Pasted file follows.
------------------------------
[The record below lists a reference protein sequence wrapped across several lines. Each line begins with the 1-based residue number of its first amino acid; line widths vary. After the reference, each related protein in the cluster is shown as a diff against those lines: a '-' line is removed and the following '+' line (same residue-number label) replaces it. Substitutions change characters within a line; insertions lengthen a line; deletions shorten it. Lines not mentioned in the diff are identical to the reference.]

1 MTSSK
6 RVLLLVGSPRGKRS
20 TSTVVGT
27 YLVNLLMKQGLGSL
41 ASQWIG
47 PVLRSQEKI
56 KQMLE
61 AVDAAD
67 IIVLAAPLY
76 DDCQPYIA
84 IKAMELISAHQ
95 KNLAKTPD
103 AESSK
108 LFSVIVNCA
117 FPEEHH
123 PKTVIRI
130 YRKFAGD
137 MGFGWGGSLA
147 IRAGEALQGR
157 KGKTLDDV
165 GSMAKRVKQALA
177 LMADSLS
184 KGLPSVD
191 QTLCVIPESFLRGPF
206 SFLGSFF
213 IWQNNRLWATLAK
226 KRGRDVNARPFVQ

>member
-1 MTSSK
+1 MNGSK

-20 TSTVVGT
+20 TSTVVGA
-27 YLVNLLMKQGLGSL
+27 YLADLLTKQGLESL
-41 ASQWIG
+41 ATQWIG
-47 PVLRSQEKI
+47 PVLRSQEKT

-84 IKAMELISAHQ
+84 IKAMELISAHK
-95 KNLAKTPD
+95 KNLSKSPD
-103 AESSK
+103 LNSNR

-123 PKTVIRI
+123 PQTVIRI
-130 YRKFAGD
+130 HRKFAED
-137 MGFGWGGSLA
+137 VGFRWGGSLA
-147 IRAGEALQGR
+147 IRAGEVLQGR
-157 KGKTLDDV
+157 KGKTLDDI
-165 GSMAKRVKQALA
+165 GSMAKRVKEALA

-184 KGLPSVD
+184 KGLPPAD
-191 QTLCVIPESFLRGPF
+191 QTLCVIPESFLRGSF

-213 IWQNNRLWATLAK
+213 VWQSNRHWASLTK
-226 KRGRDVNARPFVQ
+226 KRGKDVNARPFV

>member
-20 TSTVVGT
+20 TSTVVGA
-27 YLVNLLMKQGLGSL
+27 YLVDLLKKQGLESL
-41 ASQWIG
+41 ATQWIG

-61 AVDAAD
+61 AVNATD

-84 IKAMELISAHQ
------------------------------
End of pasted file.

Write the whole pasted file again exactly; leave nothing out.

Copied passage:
[The record below lists a reference protein sequence wrapped across several lines. Each line begins with the 1-based residue number of its first amino acid; line widths vary. After the reference, each related protein in the cluster is shown as a diff against those lines: a '-' line is removed and the following '+' line (same residue-number label) replaces it. Substitutions change characters within a line; insertions lengthen a line; deletions shorten it. Lines not mentioned in the diff are identical to the reference.]

1 MTSSK
6 RVLLLVGSPRGKRS
20 TSTVVGT
27 YLVNLLMKQGLGSL
41 ASQWIG
47 PVLRSQEKI
56 KQMLE
61 AVDAAD
67 IIVLAAPLY
76 DDCQPYIA
84 IKAMELISAHQ
95 KNLAKTPD
103 AESSK
108 LFSVIVNCA
117 FPEEHH
123 PKTVIRI
130 YRKFAGD
137 MGFGWGGSLA
147 IRAGEALQGR
157 KGKTLDDV
165 GSMAKRVKQALA
177 LMADSLS
184 KGLPSVD
191 QTLCVIPESFLRGPF
206 SFLGSFF
213 IWQNNRLWATLAK
226 KRGRDVNARPFVQ

>member
-1 MTSSK
+1 MNGSK

-20 TSTVVGT
+20 TSTVVGA
-27 YLVNLLMKQGLGSL
+27 YLADLLTKQGLESL
-41 ASQWIG
+41 ATQWIG
-47 PVLRSQEKI
+47 PVLRSQEKT

-84 IKAMELISAHQ
+84 IKAMELISAHK
-95 KNLAKTPD
+95 KNLSKSPD
-103 AESSK
+103 LNSNR

-123 PKTVIRI
+123 PQTVIRI
-130 YRKFAGD
+130 HRKFAED
-137 MGFGWGGSLA
+137 VGFRWGGSLA
-147 IRAGEALQGR
+147 IRAGEVLQGR
-157 KGKTLDDV
+157 KGKTLDDI
-165 GSMAKRVKQALA
+165 GSMAKRVKEALA

-184 KGLPSVD
+184 KGLPPAD
-191 QTLCVIPESFLRGPF
+191 QTLCVIPESFLRGSF

-213 IWQNNRLWATLAK
+213 VWQSNRHWASLTK
-226 KRGRDVNARPFVQ
+226 KRGKDVNARPFV

>member
-20 TSTVVGT
+20 TSTVVGA
-27 YLVNLLMKQGLGSL
+27 YLVDLLKKQGLESL
-41 ASQWIG
+41 ATQWIG

-61 AVDAAD
+61 AVNATD

-84 IKAMELISAHQ